What you are looking at here is the all-new Honda Amaze and by all new we do mean all new. It still ducks under the crucial 4 meter mark yet it doesn’t look like the old car at all. That’s because Honda has completely changed the look of it. While they were at it, the brand has also updated the mechanicals besides adding a segment first CVT gearbox for the diesel option. Here’s how all the changes and updates fare in the real world.
The exterior design of the 2018 Amaze divides strong opinions. Well it certainly did when we discussed it among fellow motoring journalists during the first drive event. That slab-like profile of the front-end is bold and sharp looking. While there are some elements, like the overly aggressive nose and the thick chrome bar, which may not go down well with everyone, the new Amaze does get some nice touches like the LED daytime running lights and the upsized 15-inch aluminium alloy wheels. Thanks to its short hood length and a well extended boot-lid, the Amaze fits under the crucial 4-metre length without looking disproportionate. The same certainly cannot be said for some of its rivals.
Honda has really gone to town with the new Amaze. Even the cabin has been fully updated with a sleek new layout and new materials. You get a nicer looking instrument cluster with plenty of driving related information and a new multimedia display with built in navigation, Android Auto and Apple CarPlay. The Amaze now even gets push button start, keyless entry and LED turn indicators on wing mirrors. The quality of plastics are on part with the segment, however, it isn’t as consistent as the Hyundai Xcent.
Moving onto space and comfort, the front seats are wide and well padded, however, we would have liked some more thigh support. On the plus side, we didn’t have any complaints with the rear seat comfort as the bench itself is nicely contoured and the seat base is long enough to keep under thigh support in check.
The only downside is that the cabin isn’t wide enough to have three people at the back in total comfort. Visibility all around is pretty good, with a large windscreen along with plenty of glasshouse with the front and rear windows. All the controls up front are logically laid out and easy to use although we found the steering mounted controls a little too small for our liking. Finally, the 420-litre boot is slightly larger than the old car but the loading height isn’t the best in its class.
Given that most of you probably are keen to know about how the diesel CVT works, we will get on with it first. To begin with, Honda has detuned the 1.5-litre diesel engine to make it work more efficiently with the CVT gearbox. As a result, it makes 80bhp and 160Nm (as against 100bhp/200Nm as standard). However, within minutes of driving the CVT equipped variant you can feel the improvements in driving comfort. Firstly, Honda has put in some work to make the engine less noisy and improved the sound deadening. The diesel clatter, as a result, is well subdued compared to the old car.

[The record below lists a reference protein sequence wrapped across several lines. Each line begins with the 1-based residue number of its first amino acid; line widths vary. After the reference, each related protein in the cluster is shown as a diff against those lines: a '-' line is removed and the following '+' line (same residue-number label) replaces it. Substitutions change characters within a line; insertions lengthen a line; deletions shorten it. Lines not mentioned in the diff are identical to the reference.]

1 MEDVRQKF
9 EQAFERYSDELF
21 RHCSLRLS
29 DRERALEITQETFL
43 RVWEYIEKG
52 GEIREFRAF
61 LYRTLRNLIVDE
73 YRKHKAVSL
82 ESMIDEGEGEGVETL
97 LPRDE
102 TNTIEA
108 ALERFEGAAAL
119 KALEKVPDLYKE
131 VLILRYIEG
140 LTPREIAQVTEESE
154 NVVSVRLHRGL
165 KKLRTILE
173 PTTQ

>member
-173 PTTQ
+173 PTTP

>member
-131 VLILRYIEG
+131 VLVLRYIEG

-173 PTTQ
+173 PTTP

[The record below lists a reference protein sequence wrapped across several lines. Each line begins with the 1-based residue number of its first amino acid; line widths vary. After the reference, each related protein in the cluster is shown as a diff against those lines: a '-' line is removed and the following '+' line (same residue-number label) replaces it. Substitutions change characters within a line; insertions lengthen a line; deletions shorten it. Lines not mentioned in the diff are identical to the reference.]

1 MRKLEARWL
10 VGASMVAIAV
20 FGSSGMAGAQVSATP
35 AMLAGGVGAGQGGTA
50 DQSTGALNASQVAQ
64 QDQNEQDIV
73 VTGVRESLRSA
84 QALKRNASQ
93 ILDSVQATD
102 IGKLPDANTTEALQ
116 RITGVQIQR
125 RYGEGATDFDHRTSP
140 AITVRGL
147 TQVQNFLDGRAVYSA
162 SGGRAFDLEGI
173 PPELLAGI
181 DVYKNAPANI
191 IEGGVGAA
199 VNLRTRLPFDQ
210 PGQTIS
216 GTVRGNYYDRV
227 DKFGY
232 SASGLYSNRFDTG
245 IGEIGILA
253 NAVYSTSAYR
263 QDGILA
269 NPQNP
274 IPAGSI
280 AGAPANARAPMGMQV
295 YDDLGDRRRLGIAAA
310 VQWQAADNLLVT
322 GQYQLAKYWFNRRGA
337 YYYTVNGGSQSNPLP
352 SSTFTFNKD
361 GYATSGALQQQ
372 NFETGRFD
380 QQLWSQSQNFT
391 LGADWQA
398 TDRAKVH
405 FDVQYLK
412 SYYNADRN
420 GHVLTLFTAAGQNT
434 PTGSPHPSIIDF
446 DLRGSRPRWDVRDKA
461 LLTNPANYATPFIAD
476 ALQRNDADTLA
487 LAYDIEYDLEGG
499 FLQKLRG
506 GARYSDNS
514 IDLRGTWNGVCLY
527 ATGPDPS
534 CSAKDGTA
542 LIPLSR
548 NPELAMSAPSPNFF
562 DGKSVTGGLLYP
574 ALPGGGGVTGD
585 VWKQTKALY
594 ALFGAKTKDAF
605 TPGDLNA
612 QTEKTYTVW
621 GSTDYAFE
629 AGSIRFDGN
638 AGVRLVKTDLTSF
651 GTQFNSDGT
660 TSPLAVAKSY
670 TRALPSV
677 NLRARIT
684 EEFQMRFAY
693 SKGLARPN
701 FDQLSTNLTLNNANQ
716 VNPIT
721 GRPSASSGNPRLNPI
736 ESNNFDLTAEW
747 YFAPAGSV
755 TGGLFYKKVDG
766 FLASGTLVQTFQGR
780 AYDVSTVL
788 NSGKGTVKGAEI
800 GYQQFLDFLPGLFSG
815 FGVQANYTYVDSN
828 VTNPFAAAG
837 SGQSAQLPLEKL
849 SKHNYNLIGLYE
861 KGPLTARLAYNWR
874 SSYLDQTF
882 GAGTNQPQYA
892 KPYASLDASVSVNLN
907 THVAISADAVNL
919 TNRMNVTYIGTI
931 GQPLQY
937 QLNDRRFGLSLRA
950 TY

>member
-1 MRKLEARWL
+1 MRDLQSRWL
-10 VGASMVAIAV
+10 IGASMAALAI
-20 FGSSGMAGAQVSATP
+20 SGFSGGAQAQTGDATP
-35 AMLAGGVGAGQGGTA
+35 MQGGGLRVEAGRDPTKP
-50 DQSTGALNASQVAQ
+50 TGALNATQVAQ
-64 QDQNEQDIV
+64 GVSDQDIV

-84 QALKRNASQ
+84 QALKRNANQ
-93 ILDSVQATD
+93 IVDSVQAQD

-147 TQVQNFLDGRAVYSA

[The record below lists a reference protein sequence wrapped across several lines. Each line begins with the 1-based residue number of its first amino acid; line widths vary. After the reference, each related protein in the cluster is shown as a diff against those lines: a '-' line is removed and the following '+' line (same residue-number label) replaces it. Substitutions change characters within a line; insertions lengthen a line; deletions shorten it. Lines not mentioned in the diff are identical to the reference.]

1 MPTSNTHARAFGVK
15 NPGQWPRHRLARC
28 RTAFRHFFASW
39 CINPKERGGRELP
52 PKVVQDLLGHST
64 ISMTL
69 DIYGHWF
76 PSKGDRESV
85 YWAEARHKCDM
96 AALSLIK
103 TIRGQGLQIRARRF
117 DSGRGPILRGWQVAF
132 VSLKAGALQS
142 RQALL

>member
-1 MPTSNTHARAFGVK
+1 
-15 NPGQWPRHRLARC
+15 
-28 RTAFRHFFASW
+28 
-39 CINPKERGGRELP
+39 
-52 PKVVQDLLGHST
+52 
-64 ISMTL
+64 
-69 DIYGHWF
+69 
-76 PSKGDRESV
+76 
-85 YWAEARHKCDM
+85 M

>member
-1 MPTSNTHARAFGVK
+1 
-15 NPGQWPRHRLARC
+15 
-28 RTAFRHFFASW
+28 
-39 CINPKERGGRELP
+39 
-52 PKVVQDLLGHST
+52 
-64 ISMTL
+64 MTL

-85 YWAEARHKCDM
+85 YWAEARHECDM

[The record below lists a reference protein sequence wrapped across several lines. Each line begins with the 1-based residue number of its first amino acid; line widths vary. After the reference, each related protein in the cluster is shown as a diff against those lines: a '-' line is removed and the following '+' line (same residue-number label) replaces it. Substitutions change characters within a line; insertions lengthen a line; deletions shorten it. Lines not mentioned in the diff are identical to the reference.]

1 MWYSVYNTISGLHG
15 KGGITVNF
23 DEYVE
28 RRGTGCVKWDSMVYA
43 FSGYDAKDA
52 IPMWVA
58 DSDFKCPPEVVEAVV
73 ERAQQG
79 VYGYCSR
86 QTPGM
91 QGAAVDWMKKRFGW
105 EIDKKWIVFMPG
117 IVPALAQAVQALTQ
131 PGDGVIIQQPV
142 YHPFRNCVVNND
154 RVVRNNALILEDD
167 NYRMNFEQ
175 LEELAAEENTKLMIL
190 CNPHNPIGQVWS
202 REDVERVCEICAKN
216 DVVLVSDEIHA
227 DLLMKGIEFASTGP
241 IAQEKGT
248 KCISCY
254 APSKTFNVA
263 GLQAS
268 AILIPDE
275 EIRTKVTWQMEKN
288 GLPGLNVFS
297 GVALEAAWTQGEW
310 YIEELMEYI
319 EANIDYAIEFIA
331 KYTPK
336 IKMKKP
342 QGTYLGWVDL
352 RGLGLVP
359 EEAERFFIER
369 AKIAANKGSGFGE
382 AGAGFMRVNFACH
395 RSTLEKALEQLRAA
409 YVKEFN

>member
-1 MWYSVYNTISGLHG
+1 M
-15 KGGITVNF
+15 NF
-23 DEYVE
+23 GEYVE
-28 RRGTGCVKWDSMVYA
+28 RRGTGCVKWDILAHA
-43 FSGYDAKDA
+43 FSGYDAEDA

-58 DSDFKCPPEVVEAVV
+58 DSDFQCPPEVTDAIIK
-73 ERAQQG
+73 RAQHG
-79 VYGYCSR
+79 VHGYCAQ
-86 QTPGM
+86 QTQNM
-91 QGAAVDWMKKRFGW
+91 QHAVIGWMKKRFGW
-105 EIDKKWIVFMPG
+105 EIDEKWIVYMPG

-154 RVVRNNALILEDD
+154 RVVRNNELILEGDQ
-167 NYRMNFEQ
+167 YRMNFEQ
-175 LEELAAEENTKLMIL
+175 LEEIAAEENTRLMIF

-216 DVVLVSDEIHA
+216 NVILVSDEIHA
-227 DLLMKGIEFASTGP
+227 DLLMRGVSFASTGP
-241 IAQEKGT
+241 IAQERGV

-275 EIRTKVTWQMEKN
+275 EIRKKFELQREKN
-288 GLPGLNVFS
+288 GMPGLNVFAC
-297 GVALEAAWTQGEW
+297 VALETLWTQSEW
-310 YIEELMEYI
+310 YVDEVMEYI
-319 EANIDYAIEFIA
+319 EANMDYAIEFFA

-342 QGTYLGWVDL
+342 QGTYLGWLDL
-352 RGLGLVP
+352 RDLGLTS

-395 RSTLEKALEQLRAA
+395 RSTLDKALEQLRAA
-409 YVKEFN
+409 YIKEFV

Secondly, the turbo lag has gone down considerably compared to the manual. Sure, there is still that strong pull around midrange and the car will effortlessly climb up to highway speeds but the difference here is that the CVT masks nearly all of the lag with the way it works. That said, just like every other CVT, this one has a rubber band effect too which means flooring the pedal will have the revs climb up immediately. The gearbox even has an S mode which keeps the revs high for better pulling power. However, under heavy throttle you can hear a lot of diesel clatter in this mode compared to when you put it in drive.
All in all, this engine gearbox combination works better than the petrol CVT Amaze if you are after effortless performance and efficiency
In the corners, the Amaze isn’t as sharp as the Ford Aspire or even the Maruti Dzire but feels balanced nonetheless and offers good body control and feedback from the steering which contribute to above average dynamics in this segment. As for the ride quality, the car absorbs most of the rough stuff with ease thanks to the well calibrated dampers. Still, expansion joints and sharp-edged inconsistencies can be felt in the cabin and at high speeds there is some amount of vertical movement especially when the car is loaded. It’s not a deal breaker though just a point worth making.
|Max. Power (bhp@rpm)||80bhp @3600|
|Max. torque (Nm@rpm)||160Nm @1750|
|Gears||7 Step CVT|
|Fuel Capacity (in litres)||35|
|Tyre size||175/65 R15|
|LED daytime running lights||Yes|
|Diesel CVT option||Yes|
|Touchscreen infotainment system with smartphone mirroring||Yes|
|Airbags and ABS||Yes|
Competition All Specs
|Max. Power (bhp@rpm)||80bhp @3600||74bhp @4000|
|Max. torque (Nm@rpm)||160Nm @1750||190Nm @2000|
|Gears||7 Step CVT||5|
|Fuel Capacity (in litres)||35||37|
|Tyre size||175/65 R15||185/65 R15|
So there you have it, the new Honda Amaze. It’s bold, its aggressive looking and in many ways better than the old car. You get more features as standard, a better looking cabin and a whole lot of convenience as you get the CVT gearbox in both petrol and diesel engine options. On the other hand, what lets it down is the inconsistent cabin quality and a mediocre petrol engine. Given the wide range of engine and powertrain options, Honda is clearly aiming at the Maruti Suzuki Dzire which also gets an automatic for both petrol and diesel versions. However, the Amaze CVT could become noticeably more expensive since CVT technology comes in at a much higher cost compared to the relatively rudimentary AMT gearbox.
Pictures By Kapil Angane.